A few weeks ago, I committed to two spring races, and boy, is it a good thing I did.
You see, in my last column I wrote about how I was getting back on the wagon, so to speak, and returning to my disciplined routine.
But I also acknowledged holiday temptations — and boy, did I undermine their power.
I recently attended a lunchtime meeting where I was begged to eat. After hesitating briefly, I gave in to some chips and artichoke dip, pepperoni slices, a heavenly red-velvet cupcake and even a couple pieces of packaged candy.
“I didn’t know you ate junk food,” one of my sources said. (Note: Please forgive me as these quotes are from memory and not verbatim. This conversation was not necessarily on the record.) “Judging from what I read in Living Well, I didn’t think you did that.”
I explained that I’ve been on Weight Watchers, which, to my delight, actually allows indulgences. The success is that it holds us accountable for indulgences so we’re better able to respond to the next temptation. And no, the company is not paying me to say it, and I do not receive any sort of discount for publicly disclosing my secret. In fact, I’m still paying them!
But his comment reminded me that even though I have visions of sugarplums dancing in my head, I’m still on a journey. It’s a road that has included lifestyle changes like fewer nights on the town, a more reliable exercise plan, swapping Cheetos for clementines and eating Greek yogurt in lieu of sour cream.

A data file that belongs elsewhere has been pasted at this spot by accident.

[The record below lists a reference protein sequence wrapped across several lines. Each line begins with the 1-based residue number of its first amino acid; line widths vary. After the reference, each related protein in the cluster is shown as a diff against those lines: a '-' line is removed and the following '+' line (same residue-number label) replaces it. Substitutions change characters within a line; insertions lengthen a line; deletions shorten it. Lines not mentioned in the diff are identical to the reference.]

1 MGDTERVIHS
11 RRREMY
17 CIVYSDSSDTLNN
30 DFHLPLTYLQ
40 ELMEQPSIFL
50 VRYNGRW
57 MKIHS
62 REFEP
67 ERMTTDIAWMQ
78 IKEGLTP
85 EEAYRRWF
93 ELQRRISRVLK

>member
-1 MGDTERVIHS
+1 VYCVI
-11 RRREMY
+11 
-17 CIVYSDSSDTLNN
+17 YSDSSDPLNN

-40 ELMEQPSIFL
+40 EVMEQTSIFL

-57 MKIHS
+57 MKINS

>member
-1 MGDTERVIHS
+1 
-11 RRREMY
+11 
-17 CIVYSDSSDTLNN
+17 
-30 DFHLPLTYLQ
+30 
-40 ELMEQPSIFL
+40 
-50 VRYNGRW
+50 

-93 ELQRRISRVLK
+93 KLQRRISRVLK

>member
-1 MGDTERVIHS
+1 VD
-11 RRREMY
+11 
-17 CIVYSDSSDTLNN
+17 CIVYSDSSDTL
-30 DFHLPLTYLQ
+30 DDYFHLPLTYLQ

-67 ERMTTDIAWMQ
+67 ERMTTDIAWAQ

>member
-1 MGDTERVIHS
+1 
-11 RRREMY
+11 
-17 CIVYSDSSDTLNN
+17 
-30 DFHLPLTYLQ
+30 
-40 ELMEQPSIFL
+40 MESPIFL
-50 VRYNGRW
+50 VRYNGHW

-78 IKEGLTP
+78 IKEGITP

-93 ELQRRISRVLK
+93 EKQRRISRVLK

Since beginning to train for the Hilton Head Half-Marathon and the Cooler in Pooler 15K, I’ve been much more dedicated to activity. But cookies and treats have had an even stronger lure, and my food points have gone a little out-of-control.
Truth is, I haven’t even gotten to the Christmas Eve mostaccioli, the sweets in my stocking or New Year’s champagne.
To help me conquer these occasions, I’ve reflected on my reasons for making my health a priority:
• Unlike hermit crabs, this is the only body that I’m going to get. Imagine knowing you’re only going to have one car for your entire life — you’d wash it, wax it, maintain it and ensure it is kept in tip-top shape. Apply that thought to yourself.
• My grandmother recently told me we’ve got diabetes and heart disease in our lineage. While a solid bill of health is no guarantee, research indicates that many of these problems can be averted or delayed with proper nutrition and exercise.
• My after-lunch sluggishness tended to incite sugar and caffeine cravings, but I’ve noticed that with a whole diet and natural sugars, I don’t tend to drag. What I once thought was a “2 p.m. slump” is really a spike and crash of blood-sugar levels. Since identifying that correlation, I feel much more energized throughout the day and am able to power through my days with more gusto — which means I’m in a better mood overall.
Now, I’m going to cross my fingers and hope these reflections keep me on track and reduce my holiday damage — and I hope they inspire you, too.